Also: when was the last time you shot film side-by-side with digital?
IMAX is close to 6x7 film, which is perceptually about the same as the 5D Mark III--at best. Scans are done at that resolution to avoid aliasing. And film has more detail before extinction than digital in this case (due to the larger sensor), but the mtf falls off to <50% or so pretty fast whereas digital stays sharp to extinction. I've seen 6x7 prints (Velvia) side by side with 5D Mark II prints....it's close. Really close. The area under the mtf curves, assuming excellent lenses, is similar with high end full frame and IMAX--and that's the closest measure we have for perceptual sharpness.
Color negative film has more highlight detail but less shadow detail. At best we're talking 14 stops total....cameras are now 14 bit and getting close, they just clip highlights faster for much cleaner shadows (and thus much higher perceived resolution--6x7 is way grainier than FF digital!).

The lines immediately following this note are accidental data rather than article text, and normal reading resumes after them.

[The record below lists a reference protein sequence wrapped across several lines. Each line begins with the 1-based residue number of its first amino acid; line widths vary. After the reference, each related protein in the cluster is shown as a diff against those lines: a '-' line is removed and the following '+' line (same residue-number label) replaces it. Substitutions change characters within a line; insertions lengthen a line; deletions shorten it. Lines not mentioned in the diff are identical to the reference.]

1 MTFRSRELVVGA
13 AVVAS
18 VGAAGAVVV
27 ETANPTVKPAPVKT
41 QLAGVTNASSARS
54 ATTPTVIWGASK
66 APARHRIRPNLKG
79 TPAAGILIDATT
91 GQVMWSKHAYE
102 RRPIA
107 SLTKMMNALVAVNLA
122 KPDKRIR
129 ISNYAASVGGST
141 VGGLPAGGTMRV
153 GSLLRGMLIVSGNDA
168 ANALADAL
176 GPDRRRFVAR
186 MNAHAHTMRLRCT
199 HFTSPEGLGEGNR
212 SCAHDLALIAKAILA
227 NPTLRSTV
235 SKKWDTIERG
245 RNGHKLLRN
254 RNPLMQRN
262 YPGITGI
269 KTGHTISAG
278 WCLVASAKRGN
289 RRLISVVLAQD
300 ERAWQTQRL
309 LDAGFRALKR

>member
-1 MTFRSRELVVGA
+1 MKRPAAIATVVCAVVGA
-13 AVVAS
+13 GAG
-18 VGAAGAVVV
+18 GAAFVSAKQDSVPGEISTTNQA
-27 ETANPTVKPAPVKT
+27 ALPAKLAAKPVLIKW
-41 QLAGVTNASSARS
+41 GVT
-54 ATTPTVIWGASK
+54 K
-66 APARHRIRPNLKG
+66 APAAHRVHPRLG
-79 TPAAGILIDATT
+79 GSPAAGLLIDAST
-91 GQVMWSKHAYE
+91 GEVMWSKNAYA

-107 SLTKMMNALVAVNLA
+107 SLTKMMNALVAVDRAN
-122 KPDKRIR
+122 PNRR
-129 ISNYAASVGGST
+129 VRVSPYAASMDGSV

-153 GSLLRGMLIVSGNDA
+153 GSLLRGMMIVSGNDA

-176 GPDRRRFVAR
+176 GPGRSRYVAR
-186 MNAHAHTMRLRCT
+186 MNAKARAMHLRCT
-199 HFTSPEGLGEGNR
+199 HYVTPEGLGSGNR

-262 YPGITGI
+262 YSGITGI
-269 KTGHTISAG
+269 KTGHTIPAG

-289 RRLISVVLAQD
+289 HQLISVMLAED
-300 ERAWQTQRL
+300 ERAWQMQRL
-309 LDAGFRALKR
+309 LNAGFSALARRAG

And who shoots IMAX? Like no one. Most people who are shooting on motion picture film (which is still way out of the price range of the average amateur) shoot 35mm, and the Alexa beats 35mm in every possible category except maybe it has about .5 stops less highlight detail.
Film is pretty terrible, technically. That you need to invoke IMAX, a little-used format, testifies to this. (Though 6x7, a very common format, has virtually the same frame size, which confuses me. And 4x5 actually does beat most digital, excepting the 80MP backs maybe. 8x10 trumps everything!).
That said, it still looks really, really great. But of all the arguments to support it, this is one of the most ridiculous I've read, sorry.